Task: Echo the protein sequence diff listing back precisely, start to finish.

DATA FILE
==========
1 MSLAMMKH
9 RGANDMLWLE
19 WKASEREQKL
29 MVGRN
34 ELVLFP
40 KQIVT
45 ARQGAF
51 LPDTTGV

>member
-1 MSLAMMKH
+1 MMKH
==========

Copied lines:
1 MSLAMMKH
9 RGANDMLWLE
19 WKASEREQKL
29 MVGRN
34 ELVLFP
40 KQIVT
45 ARQGAF
51 LPDTTGV

>member
-1 MSLAMMKH
+1 MMKH